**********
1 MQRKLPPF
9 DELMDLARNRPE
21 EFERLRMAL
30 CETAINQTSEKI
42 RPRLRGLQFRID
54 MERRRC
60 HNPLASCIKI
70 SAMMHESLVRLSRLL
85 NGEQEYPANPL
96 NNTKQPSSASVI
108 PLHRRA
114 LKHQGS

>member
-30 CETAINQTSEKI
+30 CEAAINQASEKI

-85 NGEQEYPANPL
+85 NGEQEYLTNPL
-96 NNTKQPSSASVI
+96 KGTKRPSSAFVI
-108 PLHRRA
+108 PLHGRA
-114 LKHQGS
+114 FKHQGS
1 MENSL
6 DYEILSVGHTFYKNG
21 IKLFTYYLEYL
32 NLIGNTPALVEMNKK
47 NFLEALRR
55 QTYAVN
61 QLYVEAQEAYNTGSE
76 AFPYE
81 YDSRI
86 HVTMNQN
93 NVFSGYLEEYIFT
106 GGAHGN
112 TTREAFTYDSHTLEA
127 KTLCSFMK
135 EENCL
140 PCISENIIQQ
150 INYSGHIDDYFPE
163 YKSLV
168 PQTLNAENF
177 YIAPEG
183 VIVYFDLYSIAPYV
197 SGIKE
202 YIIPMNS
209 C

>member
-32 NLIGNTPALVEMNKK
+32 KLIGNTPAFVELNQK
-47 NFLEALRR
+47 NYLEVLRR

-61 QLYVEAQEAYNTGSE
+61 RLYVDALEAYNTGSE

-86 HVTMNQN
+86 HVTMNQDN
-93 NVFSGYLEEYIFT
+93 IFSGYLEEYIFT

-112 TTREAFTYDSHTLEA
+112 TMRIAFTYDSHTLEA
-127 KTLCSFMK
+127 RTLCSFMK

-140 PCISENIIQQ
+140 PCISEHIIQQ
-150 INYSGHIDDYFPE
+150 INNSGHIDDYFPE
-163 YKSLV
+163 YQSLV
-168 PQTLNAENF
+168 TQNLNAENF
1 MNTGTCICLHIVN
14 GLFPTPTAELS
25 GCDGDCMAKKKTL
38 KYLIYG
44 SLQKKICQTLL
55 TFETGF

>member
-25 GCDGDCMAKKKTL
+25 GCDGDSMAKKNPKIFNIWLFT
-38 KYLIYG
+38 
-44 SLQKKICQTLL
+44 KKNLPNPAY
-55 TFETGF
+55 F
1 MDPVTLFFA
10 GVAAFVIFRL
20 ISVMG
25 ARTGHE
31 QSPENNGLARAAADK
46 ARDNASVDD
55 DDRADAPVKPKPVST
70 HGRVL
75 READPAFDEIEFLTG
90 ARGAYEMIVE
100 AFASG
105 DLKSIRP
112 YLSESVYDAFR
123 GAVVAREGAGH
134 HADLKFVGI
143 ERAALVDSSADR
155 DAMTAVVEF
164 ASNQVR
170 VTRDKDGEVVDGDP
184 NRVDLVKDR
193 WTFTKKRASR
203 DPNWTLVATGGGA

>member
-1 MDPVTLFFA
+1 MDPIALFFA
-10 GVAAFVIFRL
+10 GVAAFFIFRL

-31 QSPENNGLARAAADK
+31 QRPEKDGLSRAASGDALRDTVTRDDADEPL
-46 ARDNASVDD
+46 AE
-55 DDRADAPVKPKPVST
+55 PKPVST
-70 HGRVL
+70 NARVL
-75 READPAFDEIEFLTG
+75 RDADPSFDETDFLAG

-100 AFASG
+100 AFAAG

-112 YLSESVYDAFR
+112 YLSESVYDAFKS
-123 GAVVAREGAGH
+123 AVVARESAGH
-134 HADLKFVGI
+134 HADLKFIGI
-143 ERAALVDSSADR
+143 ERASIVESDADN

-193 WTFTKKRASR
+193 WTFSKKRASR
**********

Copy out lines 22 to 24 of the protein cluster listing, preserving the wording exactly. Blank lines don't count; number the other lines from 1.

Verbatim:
-114 LKHQGS
+114 FKHQGS
1 MENSL